An ancient maxim of jurisprudence states that “the law disregards trifles.” Or in Latin: De minimis non curat lex. The underlying principle is that some alleged wrongs are so trivial or hard to measure that courts don’t want to be bothered with them. At least, that’s true of most courts. In an opinion issued today, the California Supreme Court said that the “de minimis” doctrine is not part of California wage and hour Law.
The opinion arose from a federal case in which a class-action plaintiff claimed that nonmanagers were shortchanged for the time between when they clocked out and when they left the store. The evidence showed that, had the plaintiff been paid for this time, he would have earned an additional $102.67 over a 17-month period (or approximately 29¢ per workday). The federal court granted summary judgment for the employer based on the de minimis doctrine and plaintiff appealed to the Ninth Circuit. The Ninth Circuit asked the California Supreme Court to advise it as to whether California applied the de minimis doctrine to wage claims.
In today’s decision, the court answered the question in the negative, stating that there is no convincing evidence that California wage and hour laws incorporate the de minimis standard. That should be a surprise to the Division of Labor Standards Enforcement, whose Enforcement Policies and Interpretations Manual and opinion letters expressly adopted the standard. But the court explained that those aren’t binding. In knee-jerk fashion, the court again trotted out the principle that the Labor Code and wage orders must be construed liberally to protect employees and issued a unanimous opinion that should have plaintiffs’ class action lawyers celebrating all over the state. The court left open the possibility that there may be employee activities that are so brief or irregular that they don’t require compensation, but the four to ten minutes at issue in this case didn’t fit into that category.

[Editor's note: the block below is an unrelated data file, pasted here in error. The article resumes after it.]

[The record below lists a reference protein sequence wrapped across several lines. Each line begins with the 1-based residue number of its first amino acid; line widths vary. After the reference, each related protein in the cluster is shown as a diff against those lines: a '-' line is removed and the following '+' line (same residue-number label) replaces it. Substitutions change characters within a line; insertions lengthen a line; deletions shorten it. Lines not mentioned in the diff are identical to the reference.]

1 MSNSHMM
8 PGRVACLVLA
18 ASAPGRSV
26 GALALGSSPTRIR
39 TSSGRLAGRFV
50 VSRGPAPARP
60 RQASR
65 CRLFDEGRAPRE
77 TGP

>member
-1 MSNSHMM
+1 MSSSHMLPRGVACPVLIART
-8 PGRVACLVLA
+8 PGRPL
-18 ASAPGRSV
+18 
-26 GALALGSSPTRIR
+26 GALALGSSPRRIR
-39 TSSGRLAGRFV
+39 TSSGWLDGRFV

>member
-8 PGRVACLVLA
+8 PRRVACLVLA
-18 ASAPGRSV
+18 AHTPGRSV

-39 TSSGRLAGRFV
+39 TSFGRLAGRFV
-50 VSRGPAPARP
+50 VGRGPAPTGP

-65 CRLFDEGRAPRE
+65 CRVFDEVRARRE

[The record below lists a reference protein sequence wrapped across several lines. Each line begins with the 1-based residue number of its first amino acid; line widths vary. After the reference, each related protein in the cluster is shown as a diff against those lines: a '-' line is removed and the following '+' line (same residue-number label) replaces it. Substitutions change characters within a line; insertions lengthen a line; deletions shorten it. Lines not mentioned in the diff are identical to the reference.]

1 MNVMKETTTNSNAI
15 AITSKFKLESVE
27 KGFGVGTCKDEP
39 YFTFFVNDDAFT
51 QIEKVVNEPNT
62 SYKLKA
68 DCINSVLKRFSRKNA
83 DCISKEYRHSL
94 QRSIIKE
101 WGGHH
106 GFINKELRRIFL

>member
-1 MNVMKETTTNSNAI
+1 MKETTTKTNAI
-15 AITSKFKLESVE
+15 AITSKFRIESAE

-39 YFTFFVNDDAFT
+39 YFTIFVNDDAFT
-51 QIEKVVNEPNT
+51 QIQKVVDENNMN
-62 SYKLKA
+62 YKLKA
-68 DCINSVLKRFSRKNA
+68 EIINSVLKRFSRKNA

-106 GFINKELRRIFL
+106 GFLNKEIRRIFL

What should employers do now?
- Do everything possible to ensure that employees don’t clock out until they’ve completed all work-related tasks. This includes security checks, closing shop, and exiting the work premises.
- If you use fixed time clocks, ensure that they are as close as possible to the exits. Or better yet, look at more advanced systems that employees can operate remotely, The court specifically referred to “advances in technology … shaping our understanding of what fractions of time can be reliably measured.”
- Ensure that whatever policy you use to round off workers’ time entries is facially neutral (i.e., you’re just as likely to round up as to round down).
- Require non-exempt employees to report any time they work after hours. Seemingly trivial tasks like checking e-mail or an online schedule could be compensable.
- Train managers on how and when to communicate with non-exempt staff after hours.
- If employees do after-hours work without authorization, discipline them, but pay for the time.
- Stop being surprised when the California Supreme Court rejects seemingly well-established legal principles on the basis that it needs to protect the most thoroughly protected employees on the planet.